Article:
Overthrow the Government, By Force, But Not By Violence

“I advocate overthrowing the government by force but not by violence, and tax refusal is but one of the cutting edges and forces that are available to us.” — David Dellinger, , in Washington, D.C. at the Vietnam Moratorium rally

It’s in the United States — the deadline for mailing in annual income tax returns. Activists of various flavors are making noise today, and if you think you might like to join in, you can pick one of the war tax resistance actions going on nationwide , hang out with CodePink at a TEA party, join up with libertarians to hand out propaganda at the post office, or maybe set up a penny poll of your own.

is also the annual 15 Minutes of Fame day for war tax resisters, and I’ll be keeping my eye out for media mentions. I was invited on something called “The Mancow Show” this morning. The host was some sort of weird, pro-wrestling-like caricature who solemnly says things like “if you cut me, I bleed red, white, and blue.” His show is one of those short attention span things that are mostly sound effects and snippets and soundbites and running jokes. Pretty much a waste of time; live and learn.

This evening I’ll be attending the People’s Life Fund granting ceremony. Many war tax resisters in the San Francisco bay area deposit the taxes they “owe” in this Fund rather than sending them to the U.S. Treasury (some with the option of reclaiming these deposits should the IRS seize money from them). Each year, the Fund gives away any interest and dividends earned on these deposits to various charities. the Fund is giving away some $20,000 to over twenty groups.


Late in life, Vivien Kellems was still finding fresh reasons to resist her taxes. She failed to get income tax withholding or the income tax itself ruled unconstitutional, so at 72, she tried to fight it as discriminatory: From the St. Petersburg Times:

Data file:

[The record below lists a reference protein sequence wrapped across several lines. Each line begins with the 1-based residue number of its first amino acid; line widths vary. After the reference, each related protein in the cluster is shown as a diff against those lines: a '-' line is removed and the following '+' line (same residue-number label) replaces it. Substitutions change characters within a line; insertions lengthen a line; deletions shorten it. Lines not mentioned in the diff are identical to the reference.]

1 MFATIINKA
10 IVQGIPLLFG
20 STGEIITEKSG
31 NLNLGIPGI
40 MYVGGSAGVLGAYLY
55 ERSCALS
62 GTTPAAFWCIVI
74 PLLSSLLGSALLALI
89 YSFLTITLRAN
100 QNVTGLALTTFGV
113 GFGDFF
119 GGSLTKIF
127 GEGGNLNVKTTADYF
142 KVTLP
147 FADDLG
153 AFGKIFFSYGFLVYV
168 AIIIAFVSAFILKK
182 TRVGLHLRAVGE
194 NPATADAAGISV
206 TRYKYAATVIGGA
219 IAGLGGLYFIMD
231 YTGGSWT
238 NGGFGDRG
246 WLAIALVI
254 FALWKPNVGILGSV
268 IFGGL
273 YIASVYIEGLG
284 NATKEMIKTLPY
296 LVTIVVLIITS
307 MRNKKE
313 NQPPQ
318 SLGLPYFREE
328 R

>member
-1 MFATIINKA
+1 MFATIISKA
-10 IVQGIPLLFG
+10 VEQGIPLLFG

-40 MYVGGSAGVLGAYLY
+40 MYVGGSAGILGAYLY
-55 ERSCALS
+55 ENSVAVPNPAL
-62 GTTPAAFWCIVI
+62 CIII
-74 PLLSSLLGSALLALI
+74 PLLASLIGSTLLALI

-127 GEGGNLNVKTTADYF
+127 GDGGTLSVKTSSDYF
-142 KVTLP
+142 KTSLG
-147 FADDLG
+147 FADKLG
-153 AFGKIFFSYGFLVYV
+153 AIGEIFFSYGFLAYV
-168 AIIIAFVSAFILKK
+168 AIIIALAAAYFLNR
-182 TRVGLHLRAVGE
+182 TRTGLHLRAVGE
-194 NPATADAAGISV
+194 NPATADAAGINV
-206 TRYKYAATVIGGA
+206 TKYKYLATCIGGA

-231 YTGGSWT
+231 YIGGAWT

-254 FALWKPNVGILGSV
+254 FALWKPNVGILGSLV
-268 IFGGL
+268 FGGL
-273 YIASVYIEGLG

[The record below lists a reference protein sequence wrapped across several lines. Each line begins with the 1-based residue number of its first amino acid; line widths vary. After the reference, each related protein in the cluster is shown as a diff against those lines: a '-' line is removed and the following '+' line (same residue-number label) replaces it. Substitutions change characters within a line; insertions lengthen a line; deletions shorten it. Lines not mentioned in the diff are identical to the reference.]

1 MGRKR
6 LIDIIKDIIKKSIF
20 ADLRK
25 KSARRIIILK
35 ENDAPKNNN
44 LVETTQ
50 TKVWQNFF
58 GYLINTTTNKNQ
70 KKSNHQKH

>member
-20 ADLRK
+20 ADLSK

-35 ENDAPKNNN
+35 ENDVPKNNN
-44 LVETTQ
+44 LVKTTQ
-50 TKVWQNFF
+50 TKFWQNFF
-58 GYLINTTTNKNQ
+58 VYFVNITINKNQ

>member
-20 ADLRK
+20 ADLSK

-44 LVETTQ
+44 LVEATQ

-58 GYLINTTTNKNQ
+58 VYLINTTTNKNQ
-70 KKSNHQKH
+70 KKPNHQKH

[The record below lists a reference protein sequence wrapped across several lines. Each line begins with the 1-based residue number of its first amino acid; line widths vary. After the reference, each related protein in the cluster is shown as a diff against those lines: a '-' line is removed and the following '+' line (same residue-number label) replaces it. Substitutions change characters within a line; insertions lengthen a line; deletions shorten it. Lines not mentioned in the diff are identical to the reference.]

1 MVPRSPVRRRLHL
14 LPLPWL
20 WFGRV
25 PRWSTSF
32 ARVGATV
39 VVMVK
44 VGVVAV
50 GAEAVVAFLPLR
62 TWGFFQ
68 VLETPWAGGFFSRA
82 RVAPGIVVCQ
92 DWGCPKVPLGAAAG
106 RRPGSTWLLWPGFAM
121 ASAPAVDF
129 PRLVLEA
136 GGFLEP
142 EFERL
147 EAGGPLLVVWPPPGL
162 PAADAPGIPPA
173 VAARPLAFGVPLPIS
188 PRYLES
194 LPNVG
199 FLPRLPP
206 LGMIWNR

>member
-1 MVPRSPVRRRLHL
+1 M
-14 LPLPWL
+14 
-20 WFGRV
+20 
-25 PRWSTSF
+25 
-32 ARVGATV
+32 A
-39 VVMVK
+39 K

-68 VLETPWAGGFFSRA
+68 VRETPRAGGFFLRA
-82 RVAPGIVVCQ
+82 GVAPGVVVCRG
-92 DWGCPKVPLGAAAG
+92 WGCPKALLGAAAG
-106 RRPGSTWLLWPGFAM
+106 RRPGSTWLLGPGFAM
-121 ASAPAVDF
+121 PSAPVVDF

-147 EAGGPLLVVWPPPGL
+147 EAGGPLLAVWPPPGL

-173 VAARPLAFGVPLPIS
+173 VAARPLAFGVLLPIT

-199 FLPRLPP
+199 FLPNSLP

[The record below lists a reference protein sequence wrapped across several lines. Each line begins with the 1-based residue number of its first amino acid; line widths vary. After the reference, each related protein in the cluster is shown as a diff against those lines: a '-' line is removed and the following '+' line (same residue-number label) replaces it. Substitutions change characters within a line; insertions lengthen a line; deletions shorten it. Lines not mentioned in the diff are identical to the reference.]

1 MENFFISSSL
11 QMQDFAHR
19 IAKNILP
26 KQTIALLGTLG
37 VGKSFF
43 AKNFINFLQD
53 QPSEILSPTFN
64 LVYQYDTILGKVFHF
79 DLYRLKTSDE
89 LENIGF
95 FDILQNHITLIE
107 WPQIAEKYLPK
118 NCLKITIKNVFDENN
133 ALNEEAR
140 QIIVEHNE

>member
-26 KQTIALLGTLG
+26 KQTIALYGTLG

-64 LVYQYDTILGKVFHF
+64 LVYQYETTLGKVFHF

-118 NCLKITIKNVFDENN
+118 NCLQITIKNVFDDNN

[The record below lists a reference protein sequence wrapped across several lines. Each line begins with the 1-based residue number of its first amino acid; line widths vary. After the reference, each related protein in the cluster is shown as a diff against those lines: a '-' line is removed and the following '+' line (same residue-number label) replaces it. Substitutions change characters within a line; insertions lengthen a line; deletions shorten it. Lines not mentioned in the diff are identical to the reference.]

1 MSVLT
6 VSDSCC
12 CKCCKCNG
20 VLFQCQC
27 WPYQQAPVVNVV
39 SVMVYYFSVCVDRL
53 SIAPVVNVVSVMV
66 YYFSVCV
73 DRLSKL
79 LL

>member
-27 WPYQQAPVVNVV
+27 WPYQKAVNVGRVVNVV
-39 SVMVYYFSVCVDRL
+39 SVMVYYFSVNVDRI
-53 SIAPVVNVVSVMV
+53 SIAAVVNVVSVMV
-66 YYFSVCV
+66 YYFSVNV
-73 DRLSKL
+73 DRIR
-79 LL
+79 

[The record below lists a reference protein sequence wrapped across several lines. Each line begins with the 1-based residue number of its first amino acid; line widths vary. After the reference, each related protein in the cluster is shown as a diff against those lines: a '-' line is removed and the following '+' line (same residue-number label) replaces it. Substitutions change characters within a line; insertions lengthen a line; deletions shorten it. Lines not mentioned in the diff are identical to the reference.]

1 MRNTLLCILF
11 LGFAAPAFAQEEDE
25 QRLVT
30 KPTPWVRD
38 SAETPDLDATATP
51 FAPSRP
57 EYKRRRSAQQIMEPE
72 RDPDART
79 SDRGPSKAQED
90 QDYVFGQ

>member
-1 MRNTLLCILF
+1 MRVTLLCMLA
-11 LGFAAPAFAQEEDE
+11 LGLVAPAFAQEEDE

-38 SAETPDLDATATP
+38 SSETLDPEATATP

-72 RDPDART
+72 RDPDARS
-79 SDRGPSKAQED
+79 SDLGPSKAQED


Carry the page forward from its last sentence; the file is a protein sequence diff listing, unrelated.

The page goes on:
She’s On A Last Crusade

A 72-year-old spinster vowed she wasn’t going to pay any more income taxes until the government refunds the $73,000 extra she says she has paid over the last 20 years, just because she is unmarried.

Miss Vivien Kellems of East Haddam, Conn., who has tangled with the Treasury before, made her pledge in a letter to Treasury Secretary David M. Kennedy which protested the higher tax rates that have applied to single persons since .

“I’m an old woman,” Miss Kellems said. “This is my last crusade. I’m not going to pay unless they settle with me. … I’ll go to court if necessary.”

Miss Kellems said she would have refused to pay sooner, but that she did not realize, until last winter, the tax rate for single persons is higher than for married persons.

In her letter to Kennedy, dated , Miss Kellems said: “ I have mailed Form 1040 to the International Revenue Service, Andover, Mass. … I have signed this form but I have not paid the tax.

“Nor am I going to pay any more income taxes until you have returned to me the sum of $73,409.03, the amount of income taxes, plus 6 per cent interest, illegally taken from me over the past 20 years because I have no husband.”

“If you can tax me because I am single, you can tax me because my eyes are gray, my hair is white, or I am 72 years old. I have no more control over these conditions than I have over my marital status. How many eligible, single men aged 72 or thereabouts do you know?” she asked Kennedy.

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